Quotes (Today, all from The Washington Post)
“Which reminds me: Everything imaginable will try to eat your chickens. Depending on where you live, you’ll have to protect your flock from hawks, raccoons, weasels, coyotes, wolves, dogs, foxes and even hungry bears. . . .
And don’t even get me started on the rats. Think they don’t already live among you? Buy some chickens and learn how wrong you are.”
Louis Bayard : There may be no greater refutation of the auteur theory — the notion that a great film is a product of a single directorial genius — than the number of fine movies that were assembled by scrabbling, sometimes squabbling parties, operating with no clear end in sight.
Movies as diverse as “Casablanca,” “Laura,” “The Wizard of Oz,” “Beat the Devil,” and “Apocalypse Now” emerged from a welter of (take your pick) fired directors, fired actors, overbearing producers, minute-by-minute script changes and a sequence of postproduction Hail Marys. The more closely one peers into their chaos, the more the idea of any one person authoring them degenerates into absurdity.”
What will American society look like after age soon sweeps the Boomers off the stage? Reporter Philip Bump’s pre-autopsy, in a new book “The Aftermath,” recalls the most famous analogy for their trajectory: “When the boomers entered the world, it was like “a python swallowing a pig.” From tip to tail, boomers changed everything . . . .
In other words: What happens to the python after the pig moves through its system? Out of curiosity, I [not this blogger, but reviewer Jill Filipovic] Googled. Disappointingly, the results of searching “What happens when a python swallows a pig” come from dubious sources, mostly YouTube videos with titles like “SNAKE ATE OUR PIG!” and “I FED MY SNAKE A PIG!!!!!!”
But one story popped up from an only moderately disreputable source (the Daily Mail) that, despite the tabloid headline (“Reptile DEATH match”), seemed informative: X-rays of a Burmese python eating an alligator show the snake’s body undergoing rapid and pretty radical changes to accommodate the prey in its belly.
“Each meal triggers dramatic increases in metabolism, upregulation of tissue function and tissue growth,” one scientist wrote in a summary of Burmese python digestive physiology.
“Upon the completion of digestion, these postprandial responses are thrown into reverse; tissue function is collectively downregulated and tissues undergo atrophy.”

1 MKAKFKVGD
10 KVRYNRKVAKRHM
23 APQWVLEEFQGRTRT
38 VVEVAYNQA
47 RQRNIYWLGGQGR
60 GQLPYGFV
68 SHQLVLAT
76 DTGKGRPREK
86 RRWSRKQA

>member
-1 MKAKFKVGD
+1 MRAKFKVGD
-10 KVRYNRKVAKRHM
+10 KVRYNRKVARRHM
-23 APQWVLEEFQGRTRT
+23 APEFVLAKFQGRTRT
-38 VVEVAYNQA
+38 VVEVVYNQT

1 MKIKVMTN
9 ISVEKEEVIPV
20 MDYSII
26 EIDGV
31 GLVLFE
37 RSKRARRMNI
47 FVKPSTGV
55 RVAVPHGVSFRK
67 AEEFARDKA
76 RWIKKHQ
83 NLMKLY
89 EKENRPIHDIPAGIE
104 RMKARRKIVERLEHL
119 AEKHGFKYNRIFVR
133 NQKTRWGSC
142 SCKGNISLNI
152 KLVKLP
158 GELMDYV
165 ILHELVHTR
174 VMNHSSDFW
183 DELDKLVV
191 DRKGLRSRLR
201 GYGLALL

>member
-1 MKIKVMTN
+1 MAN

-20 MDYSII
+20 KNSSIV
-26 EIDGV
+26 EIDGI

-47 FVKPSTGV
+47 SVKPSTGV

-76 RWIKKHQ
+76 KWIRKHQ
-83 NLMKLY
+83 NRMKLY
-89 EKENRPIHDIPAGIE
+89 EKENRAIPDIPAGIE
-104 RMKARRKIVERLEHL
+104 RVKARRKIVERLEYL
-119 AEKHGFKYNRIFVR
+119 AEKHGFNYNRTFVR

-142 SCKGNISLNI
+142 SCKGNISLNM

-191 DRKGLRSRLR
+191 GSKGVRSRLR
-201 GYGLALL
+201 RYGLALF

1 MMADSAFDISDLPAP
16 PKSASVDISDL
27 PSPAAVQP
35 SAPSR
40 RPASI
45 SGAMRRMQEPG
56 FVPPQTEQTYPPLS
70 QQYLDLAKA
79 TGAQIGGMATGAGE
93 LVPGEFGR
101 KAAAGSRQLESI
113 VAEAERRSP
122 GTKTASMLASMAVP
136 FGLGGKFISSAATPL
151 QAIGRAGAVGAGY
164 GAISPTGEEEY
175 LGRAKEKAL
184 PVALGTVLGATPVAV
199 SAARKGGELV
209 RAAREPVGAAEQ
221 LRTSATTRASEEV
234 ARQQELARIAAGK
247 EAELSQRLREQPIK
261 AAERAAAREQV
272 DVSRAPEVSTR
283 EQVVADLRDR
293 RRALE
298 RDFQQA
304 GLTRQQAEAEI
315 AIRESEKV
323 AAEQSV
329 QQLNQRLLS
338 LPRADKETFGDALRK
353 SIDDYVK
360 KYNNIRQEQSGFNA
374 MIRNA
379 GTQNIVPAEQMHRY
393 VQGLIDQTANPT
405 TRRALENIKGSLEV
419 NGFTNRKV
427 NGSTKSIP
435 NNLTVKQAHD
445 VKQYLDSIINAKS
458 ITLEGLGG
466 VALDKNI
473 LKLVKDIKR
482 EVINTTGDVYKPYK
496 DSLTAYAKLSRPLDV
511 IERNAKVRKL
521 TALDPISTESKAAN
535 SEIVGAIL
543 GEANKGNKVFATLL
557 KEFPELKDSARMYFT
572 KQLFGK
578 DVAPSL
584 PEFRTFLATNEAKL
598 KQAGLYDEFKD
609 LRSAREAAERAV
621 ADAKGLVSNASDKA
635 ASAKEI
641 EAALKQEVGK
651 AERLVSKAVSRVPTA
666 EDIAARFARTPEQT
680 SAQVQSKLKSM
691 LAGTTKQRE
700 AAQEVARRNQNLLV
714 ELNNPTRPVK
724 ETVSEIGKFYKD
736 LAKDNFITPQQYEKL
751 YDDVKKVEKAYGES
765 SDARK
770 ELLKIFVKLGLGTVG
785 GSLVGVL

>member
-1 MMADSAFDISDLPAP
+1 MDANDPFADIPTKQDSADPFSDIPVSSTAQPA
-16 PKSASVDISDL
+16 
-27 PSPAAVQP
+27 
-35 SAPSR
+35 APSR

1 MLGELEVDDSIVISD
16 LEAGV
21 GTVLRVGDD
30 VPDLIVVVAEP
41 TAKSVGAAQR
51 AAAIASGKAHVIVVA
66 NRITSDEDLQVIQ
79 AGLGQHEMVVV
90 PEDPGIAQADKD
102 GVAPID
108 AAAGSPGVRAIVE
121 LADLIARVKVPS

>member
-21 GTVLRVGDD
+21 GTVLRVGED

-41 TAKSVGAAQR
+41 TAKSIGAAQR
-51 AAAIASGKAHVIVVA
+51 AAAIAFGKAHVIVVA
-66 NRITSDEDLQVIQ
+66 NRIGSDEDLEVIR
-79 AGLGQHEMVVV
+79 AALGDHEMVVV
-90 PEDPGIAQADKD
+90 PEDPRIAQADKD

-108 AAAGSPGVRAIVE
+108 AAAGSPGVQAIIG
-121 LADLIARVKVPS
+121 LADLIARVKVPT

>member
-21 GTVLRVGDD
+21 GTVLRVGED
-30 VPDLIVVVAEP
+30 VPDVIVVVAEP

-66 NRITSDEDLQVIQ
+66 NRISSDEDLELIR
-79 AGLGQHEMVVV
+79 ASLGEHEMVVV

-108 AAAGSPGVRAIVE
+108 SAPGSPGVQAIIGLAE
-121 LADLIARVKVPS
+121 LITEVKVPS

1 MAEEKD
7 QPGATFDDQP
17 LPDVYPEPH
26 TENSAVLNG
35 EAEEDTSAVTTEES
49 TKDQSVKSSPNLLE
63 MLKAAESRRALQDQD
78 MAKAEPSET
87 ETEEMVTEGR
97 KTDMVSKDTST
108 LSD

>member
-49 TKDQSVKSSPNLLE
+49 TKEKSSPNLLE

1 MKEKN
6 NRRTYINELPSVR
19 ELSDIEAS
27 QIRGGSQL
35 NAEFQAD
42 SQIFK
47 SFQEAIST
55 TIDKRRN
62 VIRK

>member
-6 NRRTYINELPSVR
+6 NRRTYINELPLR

In short, the snake goes back to normal — unless he’s attacked by a predator while he sits largely immobile from his gluttony.
But, most of the time, he winds up doing just fine. . . .”
Finally, from the NASA Webb telescope in outer space, via George Will:
“For most of the previous 2,500 years, the universe was considered timeless and unchanging. Even by Albert Einstein, who, [says, Astronomer Adam] Frank “assumed that the universe now must look like the universe a trillion years in the past and future.”
By proving that galaxies formed before they had previously been expected to exist — “just a few hundred million years after the cosmic expansion began” — Webb has done what, Frank says, science should do, which is “force us to confront false assumptions we hadn’t even known we’d made.”
Doing so, he says, the telescope has confirmed the essence of the Big Bang theory: “cosmic evolution.” The universe has a history. As we learn how to write it, we learn about our place in it.
Earth is “biophilic” — conducive to life — only because the Big Bang led to molecules of water and atoms of carbon, which are necessary for life. They need not, however, have been included in a post-Bang universe. For some theologically inclined people, this fact means that we are not a cosmic fluke but a cosmic imperative.
Our sun, however, will expire in approximately 5 billion years. About when our wee Milky Way galaxy with its 200 billion stars will collide with the nearby Andromeda galaxy. The universe, as portrayed by the light that Webb gathers, is breathtakingly beautiful and unimaginably violent.”